Greater Tulsa Reporter
AND SO IT BEGAN: This is the original Tulsa Municipal Airport terminal building that was built to satisfy the requirements of Charles Lindbergh’s Ford Reliability Tour. Nothing but a wood and tarpaper shack, it had all the necessary amenities and served the airport until a handsome and more up to date Art Deco style terminal was competed in 1932. Parked in the back on the tarmac are the Ford Trimotors of Lindbergh’s national tour.
Editors Note: This is the 16th article in a multi-part series about the growth of the aviation industry in greater Tulsa and throughout the region. The series explores the many unique contributions made by Tulsans to what has become a major aspect of the area economy. The editors of GTR Newspapers want to acknowledge and thank the Tulsa Air and Space Museum and the Tulsa Historic Society for research assistance and the use of many of the historic photos that accompany these articles.
Expansion plans for American Airlines and Spirit AeroSystems, Inc. at Tulsa International Airport were recently reported in Tulsa area media. Funding help for the new construction and renovation of an existing hangar came out of Vision 2025 funds approved by Tulsa County voters in 2003. This public/private collaboration will create new jobs in the area, secure both companies continued presences at Tulsa International Airport and add another chapter to the on-going story of the longtime mutually beneficial affiliation between the City of Tulsa and its municipal airport.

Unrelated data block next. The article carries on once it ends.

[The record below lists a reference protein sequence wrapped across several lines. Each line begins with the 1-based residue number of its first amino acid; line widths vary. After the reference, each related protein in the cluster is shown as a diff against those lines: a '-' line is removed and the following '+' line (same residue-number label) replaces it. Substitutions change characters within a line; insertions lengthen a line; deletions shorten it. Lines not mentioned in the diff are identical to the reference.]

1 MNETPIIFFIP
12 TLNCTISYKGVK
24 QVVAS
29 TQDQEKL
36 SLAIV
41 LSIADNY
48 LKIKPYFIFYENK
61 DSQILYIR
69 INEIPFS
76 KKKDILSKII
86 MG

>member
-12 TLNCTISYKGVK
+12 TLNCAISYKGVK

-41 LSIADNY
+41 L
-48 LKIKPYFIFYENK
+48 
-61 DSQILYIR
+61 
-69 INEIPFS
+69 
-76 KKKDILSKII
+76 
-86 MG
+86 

It is doubtful Tulsa would have been an early-adaptor to the infant aviation industry back in the early 1920s without the influence of Tulsa’s emerging oil industry. The city’s first generation of oil barons had the vision to see the economic impact and potential of aviation. They saw new market possibilities for fuels and lubricants. They wanted Tulsa and Oklahoma in the forefront of aviation and they had the leadership skills and the financial resources to make it happen. From their early efforts a symbiotic relationship grew between the city and its aviation industry. Much evidence of this is in the history of the city’s municipal airport. It is a story full of moments in which the city and the airport experienced the mutual benefits of each other.
The first such moment came in 1927 when Charles (Lucky Lindy) Lindbergh landed at Tulsa’s privately owned McIntyre Airport at the urging of oil executive and city leader W.G. Skelly. Lindbergh was on a victory lap/aviation-promoting tour of the country following his historic solo flight across the Atlantic. His visit and the message he brought confirmed the suspicions of many city leaders that commercial aviation was the future of travel. Skelly, invariably the city’s early day aviation man of the hour, coaxed, prodded and persuaded a bevy of the city’s movers and shakers to kick in substantial sums of private dollars to purchase a 390 acre tract of farmland south of Mohawk Park that became Tulsa Municipal Airport in less than a year. Not long thereafter the voters of Tulsa choose to pick up the tab through a bond issue. After all, it was everyone’s airport. Thus began a partnership that would continue for the next eight decades and repeatedly positioned the city and its airport to be center stage for one of the country’s greatest dramas: the growth of American aviation.